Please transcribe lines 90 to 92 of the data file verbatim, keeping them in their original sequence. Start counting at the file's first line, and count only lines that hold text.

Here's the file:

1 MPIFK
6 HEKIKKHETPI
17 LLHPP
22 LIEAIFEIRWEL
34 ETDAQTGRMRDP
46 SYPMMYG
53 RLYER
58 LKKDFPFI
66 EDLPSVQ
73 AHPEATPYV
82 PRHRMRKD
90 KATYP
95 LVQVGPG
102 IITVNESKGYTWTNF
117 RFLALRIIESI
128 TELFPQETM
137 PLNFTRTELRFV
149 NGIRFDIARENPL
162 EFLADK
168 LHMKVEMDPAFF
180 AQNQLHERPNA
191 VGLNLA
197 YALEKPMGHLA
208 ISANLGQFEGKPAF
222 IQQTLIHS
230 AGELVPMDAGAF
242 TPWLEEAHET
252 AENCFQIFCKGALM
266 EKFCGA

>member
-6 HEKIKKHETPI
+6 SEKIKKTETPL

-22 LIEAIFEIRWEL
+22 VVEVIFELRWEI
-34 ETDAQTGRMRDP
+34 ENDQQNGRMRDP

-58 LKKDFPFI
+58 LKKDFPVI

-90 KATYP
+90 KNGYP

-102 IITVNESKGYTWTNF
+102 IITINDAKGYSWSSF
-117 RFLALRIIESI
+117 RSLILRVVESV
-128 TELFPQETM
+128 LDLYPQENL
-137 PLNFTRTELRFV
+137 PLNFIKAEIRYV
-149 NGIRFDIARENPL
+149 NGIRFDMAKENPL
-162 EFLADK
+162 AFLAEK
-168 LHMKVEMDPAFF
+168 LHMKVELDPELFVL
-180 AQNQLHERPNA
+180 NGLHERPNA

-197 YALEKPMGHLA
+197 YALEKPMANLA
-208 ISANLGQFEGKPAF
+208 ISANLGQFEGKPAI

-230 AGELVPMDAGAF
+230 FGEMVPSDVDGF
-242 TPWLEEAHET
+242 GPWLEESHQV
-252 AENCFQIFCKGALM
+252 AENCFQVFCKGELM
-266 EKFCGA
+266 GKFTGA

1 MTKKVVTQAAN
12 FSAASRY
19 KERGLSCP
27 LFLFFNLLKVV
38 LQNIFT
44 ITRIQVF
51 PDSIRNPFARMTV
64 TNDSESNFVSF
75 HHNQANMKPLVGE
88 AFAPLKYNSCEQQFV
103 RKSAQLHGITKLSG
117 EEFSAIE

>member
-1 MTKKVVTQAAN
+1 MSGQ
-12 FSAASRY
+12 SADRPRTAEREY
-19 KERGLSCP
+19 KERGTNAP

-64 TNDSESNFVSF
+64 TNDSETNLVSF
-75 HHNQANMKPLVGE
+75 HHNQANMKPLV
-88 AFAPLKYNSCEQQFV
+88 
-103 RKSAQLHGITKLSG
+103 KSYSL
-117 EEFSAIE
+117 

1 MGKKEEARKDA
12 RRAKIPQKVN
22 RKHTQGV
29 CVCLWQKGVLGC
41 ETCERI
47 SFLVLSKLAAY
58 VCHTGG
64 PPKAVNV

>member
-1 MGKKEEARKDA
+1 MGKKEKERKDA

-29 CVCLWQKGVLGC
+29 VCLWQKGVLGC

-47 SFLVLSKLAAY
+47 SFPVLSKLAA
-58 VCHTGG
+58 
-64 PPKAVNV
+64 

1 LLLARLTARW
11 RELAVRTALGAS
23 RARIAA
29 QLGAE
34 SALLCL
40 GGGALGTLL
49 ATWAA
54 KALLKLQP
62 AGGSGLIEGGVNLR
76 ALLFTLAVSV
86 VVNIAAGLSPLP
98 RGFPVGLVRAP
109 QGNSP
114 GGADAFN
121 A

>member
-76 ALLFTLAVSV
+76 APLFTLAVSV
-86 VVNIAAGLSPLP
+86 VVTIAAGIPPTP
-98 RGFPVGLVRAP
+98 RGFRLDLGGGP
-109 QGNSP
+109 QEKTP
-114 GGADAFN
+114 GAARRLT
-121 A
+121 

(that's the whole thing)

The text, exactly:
-75 HHNQANMKPLVGE
+75 HHNQANMKPLV
-88 AFAPLKYNSCEQQFV